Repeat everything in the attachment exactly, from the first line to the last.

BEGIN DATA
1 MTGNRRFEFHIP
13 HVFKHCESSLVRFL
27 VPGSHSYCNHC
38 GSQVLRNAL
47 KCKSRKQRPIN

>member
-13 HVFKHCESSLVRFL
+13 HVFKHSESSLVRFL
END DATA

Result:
1 MTGNRRFEFHIP
13 HVFKHCESSLVRFL
27 VPGSHSYCNHC
38 GSQVLRNAL
47 KCKSRKQRPIN

>member
-13 HVFKHCESSLVRFL
+13 HVFKHSESSLVRFL